I arrived at the audition to learn that in addition to the monologue we might be asked to sing. This is not good for me. I'm not really a singer, and certainly don't prepare anything (which I need to start doing).

During the audition my monologue went very smoothly. I was quite proud actually. Marcia Frederick, the director, asked me if there was a particular part I had in mind and I immediately answered Paulina. (Although I would be happy with any part.) So she had me read Paulina's monologue from Act 3, scene 2. I was also, unfortunately, asked to sing. Since I had nothing prepped I struggled to think of something I actually knew the words of. Finally, I blurted out with "Twinkle, Twinkle Little Star." Really, that was the best I had. I got through the first stanza ok and then struggled through the second. Luckily, Marcia cut me off.

Once I get my cold reading piece(s) I do my best to score them. I try to set a tone, objectives, character choices and substitutions. This is why it's important to read the play beforehand if you get a chance. It makes all this work go faster.

Since there were quite a few people at the audition and we were doing monologues plus cold readings, I spent more time than I should have socializing. But it was nice to chat with people on upcoming projects. I also spent some of my time talking to the Stage Manager about Foothill's conservatory. She was great and asnwered all of my questions.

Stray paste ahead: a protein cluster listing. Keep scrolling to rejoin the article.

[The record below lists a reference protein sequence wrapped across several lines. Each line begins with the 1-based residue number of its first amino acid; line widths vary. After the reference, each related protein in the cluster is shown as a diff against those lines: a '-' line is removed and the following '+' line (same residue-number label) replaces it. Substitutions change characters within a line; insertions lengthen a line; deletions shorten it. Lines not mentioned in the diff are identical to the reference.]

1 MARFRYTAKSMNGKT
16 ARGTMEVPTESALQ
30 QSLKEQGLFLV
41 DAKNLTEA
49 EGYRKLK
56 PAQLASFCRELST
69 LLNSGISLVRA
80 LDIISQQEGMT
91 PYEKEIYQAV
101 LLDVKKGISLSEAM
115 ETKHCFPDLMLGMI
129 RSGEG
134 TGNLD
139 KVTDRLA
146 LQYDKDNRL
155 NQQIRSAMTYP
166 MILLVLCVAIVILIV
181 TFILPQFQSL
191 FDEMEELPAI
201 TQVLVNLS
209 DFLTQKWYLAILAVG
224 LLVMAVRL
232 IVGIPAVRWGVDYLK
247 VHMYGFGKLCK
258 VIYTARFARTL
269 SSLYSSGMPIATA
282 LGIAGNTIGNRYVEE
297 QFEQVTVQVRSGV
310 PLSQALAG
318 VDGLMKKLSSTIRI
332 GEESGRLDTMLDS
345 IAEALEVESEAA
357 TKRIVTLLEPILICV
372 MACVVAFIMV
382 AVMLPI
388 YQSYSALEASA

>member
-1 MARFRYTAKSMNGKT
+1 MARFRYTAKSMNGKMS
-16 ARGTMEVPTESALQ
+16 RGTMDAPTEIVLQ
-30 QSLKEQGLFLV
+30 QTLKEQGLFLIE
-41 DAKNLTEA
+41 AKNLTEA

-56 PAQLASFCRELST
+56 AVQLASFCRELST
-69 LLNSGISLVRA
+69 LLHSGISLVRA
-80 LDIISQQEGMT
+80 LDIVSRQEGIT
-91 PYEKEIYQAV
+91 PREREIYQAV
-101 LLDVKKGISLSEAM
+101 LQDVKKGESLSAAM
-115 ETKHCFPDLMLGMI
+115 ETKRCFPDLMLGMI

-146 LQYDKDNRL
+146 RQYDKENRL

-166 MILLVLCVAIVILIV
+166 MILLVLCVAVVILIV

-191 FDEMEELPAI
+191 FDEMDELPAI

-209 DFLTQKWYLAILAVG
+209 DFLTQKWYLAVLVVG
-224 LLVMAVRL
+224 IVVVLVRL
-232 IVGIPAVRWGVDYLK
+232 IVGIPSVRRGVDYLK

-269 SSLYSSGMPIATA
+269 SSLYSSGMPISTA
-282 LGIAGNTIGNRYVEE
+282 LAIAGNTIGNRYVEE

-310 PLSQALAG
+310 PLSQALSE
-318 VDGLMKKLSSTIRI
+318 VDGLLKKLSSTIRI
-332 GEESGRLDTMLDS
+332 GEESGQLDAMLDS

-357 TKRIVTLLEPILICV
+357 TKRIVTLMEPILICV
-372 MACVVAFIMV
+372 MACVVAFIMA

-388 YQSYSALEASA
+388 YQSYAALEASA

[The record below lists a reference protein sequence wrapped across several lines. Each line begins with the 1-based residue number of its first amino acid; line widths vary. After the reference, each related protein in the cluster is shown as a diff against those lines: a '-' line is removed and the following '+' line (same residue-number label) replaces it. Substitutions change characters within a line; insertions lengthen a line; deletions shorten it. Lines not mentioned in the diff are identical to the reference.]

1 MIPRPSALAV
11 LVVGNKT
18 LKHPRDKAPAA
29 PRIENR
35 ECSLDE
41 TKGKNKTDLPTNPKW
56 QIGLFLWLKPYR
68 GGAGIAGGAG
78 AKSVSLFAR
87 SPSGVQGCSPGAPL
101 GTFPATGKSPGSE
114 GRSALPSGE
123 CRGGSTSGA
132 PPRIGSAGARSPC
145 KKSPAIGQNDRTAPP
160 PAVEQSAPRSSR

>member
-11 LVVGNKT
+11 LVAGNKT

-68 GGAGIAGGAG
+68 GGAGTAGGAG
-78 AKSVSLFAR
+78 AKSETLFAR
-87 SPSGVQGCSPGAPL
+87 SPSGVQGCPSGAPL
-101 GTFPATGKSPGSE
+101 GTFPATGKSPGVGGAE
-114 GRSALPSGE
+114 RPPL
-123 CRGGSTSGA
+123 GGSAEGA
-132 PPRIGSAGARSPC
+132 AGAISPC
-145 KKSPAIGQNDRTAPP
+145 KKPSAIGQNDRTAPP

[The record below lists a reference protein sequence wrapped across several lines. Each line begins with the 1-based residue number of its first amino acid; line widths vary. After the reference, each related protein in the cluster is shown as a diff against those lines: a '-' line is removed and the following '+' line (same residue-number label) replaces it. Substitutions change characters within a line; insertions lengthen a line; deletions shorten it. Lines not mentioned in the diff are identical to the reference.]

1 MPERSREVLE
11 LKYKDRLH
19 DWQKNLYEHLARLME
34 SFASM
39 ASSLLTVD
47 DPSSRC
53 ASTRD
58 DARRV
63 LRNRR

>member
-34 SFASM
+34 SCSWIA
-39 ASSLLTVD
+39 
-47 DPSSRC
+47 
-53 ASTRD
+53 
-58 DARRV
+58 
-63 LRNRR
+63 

When it was finally time for me to perform the cold reading I have to say I did the best to my ability, but I think I still screwed up. All the prep work I put into it while waiting didn't seem to show itself when it came down to it. The monologue read as quiet anger. Marcia thanked me when I was finished, double checked the information on my resume and then told me I was finished. I was pretty bummed. I wondered if I should have made a different choice, like maybe I should have been loud angry. And then I wondered why if I had been doing it wrong she didn't correct me? As in, ask me to read the monologue differently. I left the audition feeling confused and wondering if I would be called back.

Monday, September 20, 2010

Auditioning for Broadway West

I auditioned for Broadway West’s general auditions on Monday. This season they are presenting I Do, I Do; One Flew Over the Cuckoo’s Nest; Hay Fever; StarSpangled Girl; and The Last Night of Ballyhoo. I was lucky to hear about the auditions in advance from the director of Cuckoo’s Nest, John. I worked with him at Shady this last season, again one of the perks to sometimes taking a tech job instead of acting job.